I was one among the selected ones and had the honour to take part in the line-up.
In April and May 1991 Lt. Col. Županić was at the combat positions at Ljubovo (Lika), alongside other members “Tigrovi”. On return to Zagreb he set to preparing the line-up of the Croatian National Guard. ”We received the order to select the personnel; we volunteered for the task. Zdravko Andabak was in charge. The preparations kicked off – we practiced the lining-up, the marching, the appearance, armaments and the rest. It instilled pride“.
However, the situation was tense and uncertain, as alongside “Tigrovi” who trained at their Base at Rakitje, the JNA was still in Zagreb. It took extra caution. A JNA helicopter squadron was still based at the nearby airport at Lučko, whose personnel used to fly over and hover over us for half a minute watching us. We were not scared, but we guessed where it led to. For that reason we displayed at the formal line-up, but we knew what to do and how to act in the event of an attack.
The rest of our unit, our friends were securing that quarter and the access roads. It was a magnificent and highly emotional event. We were impeccably trained and dedicated, but we still felt jitters. That was the first time I saw the President shed a tear. I’m happy to have been there and to have taken part in all events from 1990 on, everything I’ve been through, all the battlefields with the Brigade, with pride”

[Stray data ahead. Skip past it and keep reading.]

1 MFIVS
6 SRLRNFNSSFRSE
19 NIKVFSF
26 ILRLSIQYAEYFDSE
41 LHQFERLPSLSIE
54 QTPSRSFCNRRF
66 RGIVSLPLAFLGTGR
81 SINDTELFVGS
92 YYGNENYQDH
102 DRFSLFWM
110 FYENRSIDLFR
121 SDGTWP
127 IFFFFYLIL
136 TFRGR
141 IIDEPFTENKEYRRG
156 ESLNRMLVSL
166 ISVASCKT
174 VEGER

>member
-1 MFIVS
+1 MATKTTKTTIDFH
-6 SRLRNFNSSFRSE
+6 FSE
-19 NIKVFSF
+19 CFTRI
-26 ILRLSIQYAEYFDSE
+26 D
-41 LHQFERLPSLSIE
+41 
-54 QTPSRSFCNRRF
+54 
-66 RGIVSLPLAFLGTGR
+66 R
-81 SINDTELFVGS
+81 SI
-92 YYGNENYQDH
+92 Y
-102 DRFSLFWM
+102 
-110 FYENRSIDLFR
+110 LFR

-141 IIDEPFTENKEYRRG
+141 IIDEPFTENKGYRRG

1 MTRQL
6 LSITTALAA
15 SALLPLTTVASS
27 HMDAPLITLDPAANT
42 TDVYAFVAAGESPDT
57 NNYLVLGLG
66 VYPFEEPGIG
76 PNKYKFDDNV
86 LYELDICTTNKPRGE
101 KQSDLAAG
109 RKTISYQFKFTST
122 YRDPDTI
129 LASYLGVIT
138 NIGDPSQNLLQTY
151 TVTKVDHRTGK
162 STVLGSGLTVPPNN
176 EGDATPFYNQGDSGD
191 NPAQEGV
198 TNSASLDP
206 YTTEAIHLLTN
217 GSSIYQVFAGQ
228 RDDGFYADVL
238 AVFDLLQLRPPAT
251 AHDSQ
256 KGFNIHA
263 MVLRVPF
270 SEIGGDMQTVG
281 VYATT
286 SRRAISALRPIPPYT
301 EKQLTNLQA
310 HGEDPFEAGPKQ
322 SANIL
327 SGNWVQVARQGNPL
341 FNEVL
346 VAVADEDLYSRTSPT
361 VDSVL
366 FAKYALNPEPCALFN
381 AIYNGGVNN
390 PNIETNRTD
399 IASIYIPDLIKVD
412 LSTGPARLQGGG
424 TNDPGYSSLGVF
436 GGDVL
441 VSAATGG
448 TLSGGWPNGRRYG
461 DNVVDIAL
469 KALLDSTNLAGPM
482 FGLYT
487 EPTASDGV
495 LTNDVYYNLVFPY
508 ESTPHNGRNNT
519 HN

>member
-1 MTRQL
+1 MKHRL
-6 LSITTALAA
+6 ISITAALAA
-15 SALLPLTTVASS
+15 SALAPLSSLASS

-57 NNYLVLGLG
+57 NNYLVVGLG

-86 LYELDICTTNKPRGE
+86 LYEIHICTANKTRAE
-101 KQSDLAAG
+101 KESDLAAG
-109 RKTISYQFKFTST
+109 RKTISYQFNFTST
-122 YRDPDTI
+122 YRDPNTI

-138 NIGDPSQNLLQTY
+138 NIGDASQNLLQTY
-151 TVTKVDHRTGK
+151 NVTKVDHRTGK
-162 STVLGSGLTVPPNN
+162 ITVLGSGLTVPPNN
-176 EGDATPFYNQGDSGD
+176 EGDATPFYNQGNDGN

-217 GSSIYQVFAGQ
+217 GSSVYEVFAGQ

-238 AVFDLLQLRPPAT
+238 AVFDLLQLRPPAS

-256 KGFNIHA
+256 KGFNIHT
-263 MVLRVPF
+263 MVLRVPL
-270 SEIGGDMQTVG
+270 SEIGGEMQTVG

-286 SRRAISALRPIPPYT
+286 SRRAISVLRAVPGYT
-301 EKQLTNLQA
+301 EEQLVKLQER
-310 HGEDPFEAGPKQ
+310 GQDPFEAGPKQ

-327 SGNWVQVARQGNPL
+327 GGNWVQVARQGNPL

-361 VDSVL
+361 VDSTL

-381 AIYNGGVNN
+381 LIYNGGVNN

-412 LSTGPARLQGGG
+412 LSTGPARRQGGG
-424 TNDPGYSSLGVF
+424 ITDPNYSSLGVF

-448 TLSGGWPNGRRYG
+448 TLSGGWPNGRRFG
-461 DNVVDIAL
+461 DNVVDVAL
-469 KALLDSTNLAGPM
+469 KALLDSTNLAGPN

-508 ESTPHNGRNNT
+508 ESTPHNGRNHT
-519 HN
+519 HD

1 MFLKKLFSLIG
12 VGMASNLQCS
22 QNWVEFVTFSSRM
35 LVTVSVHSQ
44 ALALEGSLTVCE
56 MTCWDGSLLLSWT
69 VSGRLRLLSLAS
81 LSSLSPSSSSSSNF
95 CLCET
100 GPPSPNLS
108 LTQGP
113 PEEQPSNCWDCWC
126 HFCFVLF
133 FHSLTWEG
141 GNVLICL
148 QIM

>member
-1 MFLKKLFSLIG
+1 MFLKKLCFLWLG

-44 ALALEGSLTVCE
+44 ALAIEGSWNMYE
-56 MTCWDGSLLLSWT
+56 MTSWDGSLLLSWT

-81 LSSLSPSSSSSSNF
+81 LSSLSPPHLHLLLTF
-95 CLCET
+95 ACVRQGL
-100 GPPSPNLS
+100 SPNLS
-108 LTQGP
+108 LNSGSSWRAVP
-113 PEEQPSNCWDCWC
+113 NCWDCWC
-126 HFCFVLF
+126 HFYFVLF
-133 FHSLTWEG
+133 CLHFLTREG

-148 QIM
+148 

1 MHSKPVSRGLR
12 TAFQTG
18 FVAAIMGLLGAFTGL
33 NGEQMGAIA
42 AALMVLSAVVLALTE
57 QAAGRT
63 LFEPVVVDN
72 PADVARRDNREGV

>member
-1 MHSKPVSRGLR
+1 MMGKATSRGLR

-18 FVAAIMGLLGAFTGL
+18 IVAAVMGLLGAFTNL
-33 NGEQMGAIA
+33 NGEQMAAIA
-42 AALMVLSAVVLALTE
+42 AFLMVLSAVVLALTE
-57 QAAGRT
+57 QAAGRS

”It was one of the many military tasks we were assigned, but when we came to the pitch we realised that we were living a historic moment of the establishment of the Croatian army and we became aware of its importance. That was the first time I saw the President shed a tear. I’m happy to have been there and to have taken part in all events from 1990 on”
Rajko Perić, Colonel, General Staff of the Croatian Army
In 1991 Colonel Rajko Perić was a platoon commander in the Special Purpose Unit of the Ministry of the Interior, and shortly before the establishment of the Croatian National Guard was appointed a company commander, at the age of 22. Colonel Perić recalls the times: “One did not put too much thought into what fateful and historic times you are living in. We attended to our tasks, guided by patriotism, and lived from day to day but we understood that we were a part of the historic moment and events. We were led by the desire to establish our state and we were aware that we had a historic mission”.